Which Joe gave his name to ‘sloppy joes’? We look at five interesting sandwiches and their lexical origins.
[mass noun] Income illegally obtained or not declared for tax purposes.
- ‘According to him, people invest in art only when they want to hide black money.’
- ‘A parallel economy generated by black money has devastated the fiscal health of India.’
- ‘If one were to see the scenes outside large establishments on pay day, one would get an idea how the system of black money operates by providing easy but very expensive credit to large sections of our population.’
- ‘Everyone knows that the company relies on corruption and black money, and no one believes that they are genuine and sincere in reform.’
- ‘One local electronics goods chain is running advertisements telling people that buying a TV or a DVD player is one way to keep their black money out of the government's coffers.’
- ‘The period for whitening black money is extended up to June 2006.’
- ‘This would check the flow of black money and the undervaluing of land.’
- ‘Despite all this some players have resorted to this dirty game with a view to make black money.’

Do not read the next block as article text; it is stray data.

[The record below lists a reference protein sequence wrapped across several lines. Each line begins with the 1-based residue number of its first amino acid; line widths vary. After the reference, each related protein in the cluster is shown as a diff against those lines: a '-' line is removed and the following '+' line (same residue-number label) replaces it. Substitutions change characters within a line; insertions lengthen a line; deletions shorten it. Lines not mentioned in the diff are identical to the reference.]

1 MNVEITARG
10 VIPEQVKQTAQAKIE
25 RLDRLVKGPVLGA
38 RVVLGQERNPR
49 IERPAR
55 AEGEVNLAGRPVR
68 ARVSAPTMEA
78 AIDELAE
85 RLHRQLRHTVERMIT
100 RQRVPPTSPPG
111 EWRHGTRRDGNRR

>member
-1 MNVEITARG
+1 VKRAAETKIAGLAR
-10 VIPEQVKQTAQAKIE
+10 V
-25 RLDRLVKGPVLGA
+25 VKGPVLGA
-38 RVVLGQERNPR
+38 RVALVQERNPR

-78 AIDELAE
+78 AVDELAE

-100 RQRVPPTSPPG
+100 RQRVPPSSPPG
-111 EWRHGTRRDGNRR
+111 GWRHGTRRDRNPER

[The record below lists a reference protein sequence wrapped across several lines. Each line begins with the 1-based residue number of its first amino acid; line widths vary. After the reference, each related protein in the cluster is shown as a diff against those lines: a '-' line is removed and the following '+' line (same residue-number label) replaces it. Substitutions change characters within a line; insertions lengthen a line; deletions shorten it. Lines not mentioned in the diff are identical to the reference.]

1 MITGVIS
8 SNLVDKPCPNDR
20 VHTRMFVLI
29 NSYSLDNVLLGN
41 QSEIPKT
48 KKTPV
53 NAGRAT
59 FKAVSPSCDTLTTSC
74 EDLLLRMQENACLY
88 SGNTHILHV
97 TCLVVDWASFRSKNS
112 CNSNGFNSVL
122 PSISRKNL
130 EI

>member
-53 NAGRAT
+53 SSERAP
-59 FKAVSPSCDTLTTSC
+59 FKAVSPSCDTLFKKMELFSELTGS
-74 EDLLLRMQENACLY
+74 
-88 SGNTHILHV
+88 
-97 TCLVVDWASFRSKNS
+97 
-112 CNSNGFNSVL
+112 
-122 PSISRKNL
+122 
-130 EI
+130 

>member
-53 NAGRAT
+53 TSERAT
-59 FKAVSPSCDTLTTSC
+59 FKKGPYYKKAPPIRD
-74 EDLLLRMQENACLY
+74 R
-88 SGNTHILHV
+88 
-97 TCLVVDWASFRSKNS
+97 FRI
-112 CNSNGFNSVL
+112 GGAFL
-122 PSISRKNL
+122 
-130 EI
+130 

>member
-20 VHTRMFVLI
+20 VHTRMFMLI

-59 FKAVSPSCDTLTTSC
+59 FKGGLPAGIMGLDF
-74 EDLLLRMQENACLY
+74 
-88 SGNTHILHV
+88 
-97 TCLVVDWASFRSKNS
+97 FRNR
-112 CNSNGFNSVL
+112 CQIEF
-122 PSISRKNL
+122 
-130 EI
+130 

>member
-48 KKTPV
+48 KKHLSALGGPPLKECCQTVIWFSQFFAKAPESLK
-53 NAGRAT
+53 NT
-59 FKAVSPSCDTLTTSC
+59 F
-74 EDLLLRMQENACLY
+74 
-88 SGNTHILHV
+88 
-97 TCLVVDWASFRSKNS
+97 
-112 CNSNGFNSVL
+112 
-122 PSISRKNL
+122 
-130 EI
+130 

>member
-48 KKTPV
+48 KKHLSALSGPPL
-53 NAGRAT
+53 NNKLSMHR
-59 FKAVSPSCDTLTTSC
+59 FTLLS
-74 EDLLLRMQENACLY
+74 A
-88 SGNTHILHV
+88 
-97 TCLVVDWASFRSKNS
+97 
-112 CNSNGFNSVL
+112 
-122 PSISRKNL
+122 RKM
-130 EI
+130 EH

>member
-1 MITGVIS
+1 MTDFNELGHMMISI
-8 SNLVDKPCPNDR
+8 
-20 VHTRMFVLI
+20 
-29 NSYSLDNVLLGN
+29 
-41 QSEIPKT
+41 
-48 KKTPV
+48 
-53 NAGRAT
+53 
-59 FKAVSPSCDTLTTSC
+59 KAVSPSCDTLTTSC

- ‘Spain's second biggest bank estimated that about £7 billion worth of black money, or dinero negro, is in hiding and will reappear this year.’
- ‘The budget is expected to contain several innovative measures to tap black money, bring in more services under the tax net and to rationalise capital gains tax.’
- ‘There's a lot of black money involved in match-fixing activities and we're scrutinising if this has a connection with the underworld.’
- ‘The union government issued power sector bonds aimed at those interested in converting black money into mainstream investments.’
- ‘Analysts, however, point out that earlier schemes to tap black money have not been great successes.’
- ‘The criminal who possesses black money fabricates an explanation to make the source look genuine’
- ‘Money laundering is taking black money and making it white, clean money.’
- ‘Special schemes had been announced for voluntary surrender of black money by persons in possession of such cash.’
- ‘One envelope contained the dinero negro, or black money.’
- ‘It was, he admitted, black money - when asked to explain the ‘source of income’.’
- ‘We expect revelations like who was sleeping with whom, who was committing adultery, who was charging the highest black money and so on.’
- ‘His moral obligation would be to give us the names of the donors of the black money.’
Are you looking for a word for a foolish person? We explore twelve interesting words to describe the dunderheads in your life.
Before you run for the hills, let’s run through a list of ‘run’ expressions that are running through our minds.
The definitions of ‘buddy’ and ‘bro’ in the OED have recently been revised. We explore their history and increase in popularity.